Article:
Let us examine the potential impacts on the earnings of a medium sized manufacturing company. I will assume that the company earns a gross profit margin of 20% on sales. Let us also assume that 15% of total production costs are related to energy – energy to run machinery, energy to power lights, energy to heat buildings, etc. Let us also assume that the company maintains 60 days cash flow as working capital (some business articles in the mid-90s talked about corporate attempts to get to zero net working capital). What does margin do to this company’s business?
First we must assume that prior to collateralization the company had no margin out to either its utility or its counterparties. Let us assume that the company hedges 80% of usage out for one year. Typical margin or collateral amounts can run 20% of the notional amount of the trade. This means that the margin equals 16% of the annual total bill. Assuming the company runs at capacity and has no inventory build or draw (for simplicity) this means that the increase in working capital equals:
16% (margin) times 15% (percent of total cost) divided by 1.2 (ratio of costs to total sales revenue) = 2% of annual sales or 7.3 days more working capital - an increase of 12.1%
Now in a market where EPS growth targets are high single digit/low double-digit growth, an increase in non-productive working capital is significant. In a market where capital investment is already under pressure from EPS targets, increases of this magnitude get magnified.
But it gets worse if prices go up. If, as now, gas prices go from the mid $3 to the low $5 range, hedging frequently occurs to reduce risk of greater increase. How much has the margin requirement increased? The calculation is the same as the one shown above but the change in energy cost has just raised costs from 15% to 25% of total annual sales. The calculation results in a margin equal to 4.8% of sales or 17.5 days of revenue or a 29% increase in working capital. Therefore as prices go up the implications of hedging on operating costs and cash flow and working capital become worse.
The worst scenario is when prices go down. If, as now, gas prices go from the mid $3 to the low $5 range, hedging frequently occurs to reduce risk of greater increase. But what happens if prices go back down? Many contracts treat margin requirements like variation margin – requiring 100% of the change in collateral
If the collateral becomes 100% of an adverse movement in price, then a 40% decline in price on an 80% hedge of annual energy translates into a margin call equal to 12% of total sales or 43 days of revenue or a 73% increase in working capital. What this points out is that hedging strategy should cover not only costs but also future cash flow implications to the hedger.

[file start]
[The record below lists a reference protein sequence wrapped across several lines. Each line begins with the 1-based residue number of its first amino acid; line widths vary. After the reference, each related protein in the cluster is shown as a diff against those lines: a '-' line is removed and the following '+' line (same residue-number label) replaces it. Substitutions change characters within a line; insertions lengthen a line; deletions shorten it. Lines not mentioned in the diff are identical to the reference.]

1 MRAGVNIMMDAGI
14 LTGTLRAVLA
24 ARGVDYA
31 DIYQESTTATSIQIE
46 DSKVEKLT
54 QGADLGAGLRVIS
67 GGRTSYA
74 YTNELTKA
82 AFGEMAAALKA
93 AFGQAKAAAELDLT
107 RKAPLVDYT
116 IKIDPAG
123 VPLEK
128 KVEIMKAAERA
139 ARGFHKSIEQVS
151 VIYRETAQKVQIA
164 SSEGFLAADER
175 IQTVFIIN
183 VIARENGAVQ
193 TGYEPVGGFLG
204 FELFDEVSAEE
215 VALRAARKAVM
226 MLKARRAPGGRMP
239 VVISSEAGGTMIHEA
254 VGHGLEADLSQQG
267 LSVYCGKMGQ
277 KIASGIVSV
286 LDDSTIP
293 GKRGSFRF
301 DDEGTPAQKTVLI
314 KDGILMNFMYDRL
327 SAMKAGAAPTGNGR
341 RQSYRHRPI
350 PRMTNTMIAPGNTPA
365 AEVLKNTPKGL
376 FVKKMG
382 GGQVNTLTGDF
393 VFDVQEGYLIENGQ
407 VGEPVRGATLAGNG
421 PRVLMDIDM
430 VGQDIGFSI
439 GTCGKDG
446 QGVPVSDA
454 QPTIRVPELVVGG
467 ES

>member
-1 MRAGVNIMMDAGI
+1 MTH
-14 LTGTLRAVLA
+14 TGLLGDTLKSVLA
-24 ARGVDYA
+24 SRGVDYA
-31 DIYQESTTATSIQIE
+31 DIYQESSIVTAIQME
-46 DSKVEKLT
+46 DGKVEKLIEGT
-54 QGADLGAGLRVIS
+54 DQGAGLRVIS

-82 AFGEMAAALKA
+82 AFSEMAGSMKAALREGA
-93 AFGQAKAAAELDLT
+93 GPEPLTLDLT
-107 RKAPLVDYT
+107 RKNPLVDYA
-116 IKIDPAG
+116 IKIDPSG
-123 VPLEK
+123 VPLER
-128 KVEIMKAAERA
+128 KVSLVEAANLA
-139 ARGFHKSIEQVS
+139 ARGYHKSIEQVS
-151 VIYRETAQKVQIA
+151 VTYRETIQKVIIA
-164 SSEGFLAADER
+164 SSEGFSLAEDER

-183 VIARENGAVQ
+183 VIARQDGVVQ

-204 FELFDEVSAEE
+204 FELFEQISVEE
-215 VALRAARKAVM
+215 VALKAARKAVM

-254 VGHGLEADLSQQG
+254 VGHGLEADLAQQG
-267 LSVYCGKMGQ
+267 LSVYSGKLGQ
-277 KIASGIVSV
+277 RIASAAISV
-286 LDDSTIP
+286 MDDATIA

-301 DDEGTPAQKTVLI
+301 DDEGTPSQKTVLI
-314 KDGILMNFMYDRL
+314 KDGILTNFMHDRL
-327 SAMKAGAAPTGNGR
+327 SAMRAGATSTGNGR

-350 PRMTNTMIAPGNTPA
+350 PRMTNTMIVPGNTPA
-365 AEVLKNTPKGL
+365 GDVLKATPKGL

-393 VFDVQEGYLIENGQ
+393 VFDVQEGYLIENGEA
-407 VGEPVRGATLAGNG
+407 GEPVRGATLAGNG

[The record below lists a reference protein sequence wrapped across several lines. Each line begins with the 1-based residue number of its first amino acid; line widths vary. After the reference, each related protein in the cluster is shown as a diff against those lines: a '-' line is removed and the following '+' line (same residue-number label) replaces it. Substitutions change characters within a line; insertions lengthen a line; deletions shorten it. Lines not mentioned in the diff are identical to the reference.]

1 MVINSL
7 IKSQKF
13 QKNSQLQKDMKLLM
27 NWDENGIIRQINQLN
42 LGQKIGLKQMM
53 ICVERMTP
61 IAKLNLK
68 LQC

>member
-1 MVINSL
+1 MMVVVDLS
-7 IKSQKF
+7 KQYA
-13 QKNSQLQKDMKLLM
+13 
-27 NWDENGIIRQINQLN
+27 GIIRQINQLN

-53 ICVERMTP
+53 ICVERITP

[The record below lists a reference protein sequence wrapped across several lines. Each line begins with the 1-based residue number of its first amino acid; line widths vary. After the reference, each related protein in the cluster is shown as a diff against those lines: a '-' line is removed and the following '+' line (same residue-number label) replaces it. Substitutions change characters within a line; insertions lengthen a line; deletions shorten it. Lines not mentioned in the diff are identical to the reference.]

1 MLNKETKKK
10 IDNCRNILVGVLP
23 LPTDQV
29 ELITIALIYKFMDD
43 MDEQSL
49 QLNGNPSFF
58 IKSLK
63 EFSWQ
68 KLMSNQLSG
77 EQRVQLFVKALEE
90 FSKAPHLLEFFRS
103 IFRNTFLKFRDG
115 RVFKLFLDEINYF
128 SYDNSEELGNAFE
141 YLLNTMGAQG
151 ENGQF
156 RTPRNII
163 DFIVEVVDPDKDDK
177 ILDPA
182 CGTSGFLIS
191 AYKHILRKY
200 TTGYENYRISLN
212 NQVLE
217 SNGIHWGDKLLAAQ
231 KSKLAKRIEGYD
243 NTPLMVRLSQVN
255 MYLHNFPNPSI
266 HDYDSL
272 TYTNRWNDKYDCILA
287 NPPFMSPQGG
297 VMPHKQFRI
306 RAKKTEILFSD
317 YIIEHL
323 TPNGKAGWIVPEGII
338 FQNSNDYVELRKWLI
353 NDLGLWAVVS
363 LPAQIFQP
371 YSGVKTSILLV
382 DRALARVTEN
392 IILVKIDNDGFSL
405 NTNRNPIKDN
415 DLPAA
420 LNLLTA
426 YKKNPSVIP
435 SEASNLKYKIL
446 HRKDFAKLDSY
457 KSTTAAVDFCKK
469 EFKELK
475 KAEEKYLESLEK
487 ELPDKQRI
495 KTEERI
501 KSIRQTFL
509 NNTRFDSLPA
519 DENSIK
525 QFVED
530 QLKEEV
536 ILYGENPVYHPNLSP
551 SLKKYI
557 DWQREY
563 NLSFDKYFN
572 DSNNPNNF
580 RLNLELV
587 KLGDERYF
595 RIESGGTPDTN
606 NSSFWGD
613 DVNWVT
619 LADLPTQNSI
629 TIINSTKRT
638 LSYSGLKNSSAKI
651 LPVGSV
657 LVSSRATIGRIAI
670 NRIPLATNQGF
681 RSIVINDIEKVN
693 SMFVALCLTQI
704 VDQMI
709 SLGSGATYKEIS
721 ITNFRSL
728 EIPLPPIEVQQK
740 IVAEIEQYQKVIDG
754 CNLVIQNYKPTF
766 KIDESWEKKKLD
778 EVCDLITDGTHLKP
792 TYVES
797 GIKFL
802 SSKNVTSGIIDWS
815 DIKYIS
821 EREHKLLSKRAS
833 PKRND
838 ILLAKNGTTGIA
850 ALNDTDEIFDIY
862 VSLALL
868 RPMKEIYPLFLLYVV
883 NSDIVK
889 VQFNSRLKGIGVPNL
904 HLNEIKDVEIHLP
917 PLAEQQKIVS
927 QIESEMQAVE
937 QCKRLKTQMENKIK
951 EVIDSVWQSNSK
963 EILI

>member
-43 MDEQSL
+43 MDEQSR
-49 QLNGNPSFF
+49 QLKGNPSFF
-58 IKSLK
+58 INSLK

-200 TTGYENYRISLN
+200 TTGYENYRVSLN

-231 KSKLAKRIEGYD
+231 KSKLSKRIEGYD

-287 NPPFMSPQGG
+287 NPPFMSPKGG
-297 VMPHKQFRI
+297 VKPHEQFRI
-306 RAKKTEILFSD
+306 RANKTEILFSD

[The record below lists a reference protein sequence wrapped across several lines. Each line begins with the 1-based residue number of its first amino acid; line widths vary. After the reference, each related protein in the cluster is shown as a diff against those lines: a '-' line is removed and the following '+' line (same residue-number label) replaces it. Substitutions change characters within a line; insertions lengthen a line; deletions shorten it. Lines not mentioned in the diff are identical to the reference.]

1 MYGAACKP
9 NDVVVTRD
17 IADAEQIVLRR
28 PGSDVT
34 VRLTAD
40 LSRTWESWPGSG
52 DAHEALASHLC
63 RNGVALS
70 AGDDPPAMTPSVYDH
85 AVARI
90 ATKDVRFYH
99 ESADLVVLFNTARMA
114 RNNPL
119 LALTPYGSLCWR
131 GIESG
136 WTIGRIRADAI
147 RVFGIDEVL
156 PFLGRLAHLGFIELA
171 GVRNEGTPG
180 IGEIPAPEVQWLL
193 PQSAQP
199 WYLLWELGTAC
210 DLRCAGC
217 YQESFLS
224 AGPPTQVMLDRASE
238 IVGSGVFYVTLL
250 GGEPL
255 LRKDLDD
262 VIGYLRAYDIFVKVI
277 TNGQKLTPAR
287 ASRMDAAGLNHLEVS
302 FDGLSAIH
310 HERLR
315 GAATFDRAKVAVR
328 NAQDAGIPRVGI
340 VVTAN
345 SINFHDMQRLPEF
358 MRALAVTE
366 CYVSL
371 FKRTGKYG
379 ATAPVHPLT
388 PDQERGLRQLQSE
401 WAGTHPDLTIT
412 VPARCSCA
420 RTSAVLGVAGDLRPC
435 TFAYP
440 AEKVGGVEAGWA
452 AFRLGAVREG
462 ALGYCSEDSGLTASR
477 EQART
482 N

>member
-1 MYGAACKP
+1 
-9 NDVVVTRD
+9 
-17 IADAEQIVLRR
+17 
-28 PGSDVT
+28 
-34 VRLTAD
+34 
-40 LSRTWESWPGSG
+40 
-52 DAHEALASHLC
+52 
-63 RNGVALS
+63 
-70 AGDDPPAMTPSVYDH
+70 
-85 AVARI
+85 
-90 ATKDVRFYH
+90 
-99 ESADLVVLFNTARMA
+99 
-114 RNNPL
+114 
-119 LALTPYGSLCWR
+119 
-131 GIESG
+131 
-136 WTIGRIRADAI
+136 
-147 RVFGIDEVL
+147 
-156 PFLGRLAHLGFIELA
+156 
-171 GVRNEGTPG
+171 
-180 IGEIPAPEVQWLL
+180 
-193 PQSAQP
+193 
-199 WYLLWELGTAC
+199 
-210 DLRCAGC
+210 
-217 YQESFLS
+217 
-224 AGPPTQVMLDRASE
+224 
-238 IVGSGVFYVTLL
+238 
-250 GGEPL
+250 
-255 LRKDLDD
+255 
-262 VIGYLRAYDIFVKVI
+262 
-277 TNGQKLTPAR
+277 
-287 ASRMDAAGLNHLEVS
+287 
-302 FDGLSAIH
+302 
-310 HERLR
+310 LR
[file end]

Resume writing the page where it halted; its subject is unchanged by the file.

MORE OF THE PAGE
Now if we turn this around the issue becomes even more critical for the energy producer. In this case energy may be 85% of annual sales, but let us assume gross margins equal 40%. The equation for hedging 80% of one year’s production now becomes:
16% (margin) times 85% (percent of total cost) divided by 1.4 (ratio of costs to total sales) = 9.8% of annual sales or 35.5 days working capital – an annual increase of 59%.
This makes the consumer margin exercise look wonderful by comparison. But the impact on the producer gets even worse when prices rise. Let us take the recent run up of gas from mid $3 to low $5. This means that the collateral has increased to 15% of total sales (at a 20% of notional margin) in the best case. However, what is more likely is that, just as for the consumer, the margin is dollar for dollar for the price rise. What does this mean?
This means that the collateral call could be equal to almost 60% of the total hedged revenue from the original trade. The cash flow could mean that 60% of the forward annual revenue is required now. Few if any companies hold over 50% of their annual revenue in cash on hand. The working capital increase is almost 180 days of revenue or a 300% increase. Yet if the margin cannot be provided then the trade is likely to be liquidated and the margin call now becomes a loss on the trade due immediately.
All this analysis shows is that hedging strategy needs to look at the competitive issues I have previously spoken about, and the working capital issues and cash flow issues that collateralization or margining raises. One implication is that the consumer and producer distaste for paying option premiums as potentially “wasted” money may be overcome with an analysis of the beneficial cash flow implications for margin. Failure to create a comprehensive solution and business plan can expose a hedger to significant unintended risks in the future.
This is something that the purchasing or sales group frequently ignores. I have had comments from hedging groups that they will not accept collateral clauses in physical contracts because of the cash flow impacts. That is becoming more difficult to stand by, and in those instances where open credit is offered it comes at an embedded transaction cost. Whichever route is chosen will have a negative impact on EPS. Therefore, risk management has become an exercise not only in managing commodity market price and volume exposure, but also in managing working capital commitments.